John Petreet and others highlight the difficulties occurring when trying to establish relationships with oncology patients. Relationships have to be based in an understanding of the socio-economical, cultural perspectives of the patient. Emphasis has to be placed on communication and acquisition of knowledge, to enable the patient autonomy of care and empower the patient. (8) People desire stability and productivity, and threats of removal of these factors generates uncertainly and frustration. (9) Frustration and uncertainly creates pressure, and this pressure is relieved through either agression or anxiety.
The literature states that successful conflict resolution lies in well-balanced conflict style; style being described in varying degrees of "assertiveness"--how well you push for your goals, and "cooperativeness"--how accepting one is of the opposition's goals. (3)
Harold Nieburg once said that "behind every quarrel, hidden deep within the Issues of every dispute, lies a fundamental authority issue." (10) The more assertive one is the less cooperation can be expected from a patient. Trying to force a patient into submission is perhaps akin to trying to drive a car with no fuel.
SAVING FACE--In situations where there is a possibility of conflict, engaging that conflict automatically puts the "faces" of the doctor and patient at risk. Joseph Folger and Gregg Walker suggest the next stage in negating threat to face is to express sympathy for the other party. (3,11)
Perhaps the greatest secret in managerial science is the use of face-saving techniques to show empathy while still achieving your goal. Communication, recognition of a patient's thought process, and respect of the patient's autnomy and ability to self-care are key to cooperation. By showing recognition of this, one shows respect of that indiviudal's rights. (12)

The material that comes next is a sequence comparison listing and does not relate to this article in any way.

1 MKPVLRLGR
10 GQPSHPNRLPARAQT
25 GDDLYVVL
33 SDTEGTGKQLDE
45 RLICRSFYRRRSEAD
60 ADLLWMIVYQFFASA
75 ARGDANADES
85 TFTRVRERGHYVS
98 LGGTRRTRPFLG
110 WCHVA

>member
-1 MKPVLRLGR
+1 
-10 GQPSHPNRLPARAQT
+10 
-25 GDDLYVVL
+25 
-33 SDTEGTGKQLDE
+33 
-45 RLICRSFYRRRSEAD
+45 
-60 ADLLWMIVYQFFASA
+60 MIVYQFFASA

The most notorious use of this in medical care is "ICE": ideas, concerns and expectations. Ideas are the patient's unemotional thoughts that pertain to the patient's condition. Concerns are the emotional triggers relating to the condition, the worries and fears. Expectations are what the patient would like to gain from the consultation, governing the patient's approach to the interaction. By asking this we are able to move on to the next stage, fully comprehending the patient's point of view. (3,13)
Another face-saving technique is simply an apology. An apology should always be part of the physician's tool box; a simple statement can negate conflict by restoring face to a patient who is threatened by their perceived lack of autonomy and has presented at their most vulnerable. Often apologies in medical practice are associated with liability; however, this is not always the case. Patients want to be listened to and reassured, and an apology does exactly that. (14)
INTRODUCING POWER, USING IT WISELY--Colloquialism and common misconceptions about power may lead one to believe that power is a force bestowed upon an individual; this is false. Power is endorsed, meaning that others must agree that another's resources are valuable to introduce restraints on others' freedom, e.g., take this medication at these times a day as opposed to whenever the patient wants. (3,15)
Uncertainty and anxiety put patients at high vulnerability and low power. A modern medical profession is focused on collaborative methods to resolve conflict, thus power plays cannot be allowed. Power must be shared as a resource, and parties must highlight a common goal and share resources to distribute power. (3)